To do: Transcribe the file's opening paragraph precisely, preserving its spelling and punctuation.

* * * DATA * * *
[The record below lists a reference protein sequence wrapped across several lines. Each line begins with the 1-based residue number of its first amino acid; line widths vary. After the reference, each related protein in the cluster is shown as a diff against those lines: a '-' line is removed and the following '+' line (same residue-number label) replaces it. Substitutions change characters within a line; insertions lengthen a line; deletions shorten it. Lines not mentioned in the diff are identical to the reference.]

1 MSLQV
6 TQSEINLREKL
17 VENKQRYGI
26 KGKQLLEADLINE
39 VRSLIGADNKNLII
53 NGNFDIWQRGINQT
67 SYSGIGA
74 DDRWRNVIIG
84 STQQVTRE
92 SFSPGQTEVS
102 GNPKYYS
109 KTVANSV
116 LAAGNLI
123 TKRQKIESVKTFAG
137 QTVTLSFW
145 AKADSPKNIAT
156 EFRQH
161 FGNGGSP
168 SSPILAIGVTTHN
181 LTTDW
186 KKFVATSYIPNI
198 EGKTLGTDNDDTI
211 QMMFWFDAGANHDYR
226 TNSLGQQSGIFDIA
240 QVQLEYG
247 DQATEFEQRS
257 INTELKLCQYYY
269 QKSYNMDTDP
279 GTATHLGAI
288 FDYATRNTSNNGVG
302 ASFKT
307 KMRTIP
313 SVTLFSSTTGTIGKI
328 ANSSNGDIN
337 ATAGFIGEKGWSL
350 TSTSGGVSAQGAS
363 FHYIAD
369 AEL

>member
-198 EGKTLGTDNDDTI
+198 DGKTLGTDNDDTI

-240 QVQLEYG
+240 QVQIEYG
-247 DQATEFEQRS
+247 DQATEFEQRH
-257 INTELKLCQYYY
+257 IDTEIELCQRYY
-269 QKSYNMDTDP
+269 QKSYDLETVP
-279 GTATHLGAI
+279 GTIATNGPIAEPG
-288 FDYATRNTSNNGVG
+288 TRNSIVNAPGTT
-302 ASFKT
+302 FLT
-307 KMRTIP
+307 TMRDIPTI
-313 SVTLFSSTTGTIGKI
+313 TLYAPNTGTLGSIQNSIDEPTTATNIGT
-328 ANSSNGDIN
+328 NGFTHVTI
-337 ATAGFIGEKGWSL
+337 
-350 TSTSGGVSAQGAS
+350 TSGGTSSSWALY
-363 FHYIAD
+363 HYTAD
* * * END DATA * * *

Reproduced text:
[The record below lists a reference protein sequence wrapped across several lines. Each line begins with the 1-based residue number of its first amino acid; line widths vary. After the reference, each related protein in the cluster is shown as a diff against those lines: a '-' line is removed and the following '+' line (same residue-number label) replaces it. Substitutions change characters within a line; insertions lengthen a line; deletions shorten it. Lines not mentioned in the diff are identical to the reference.]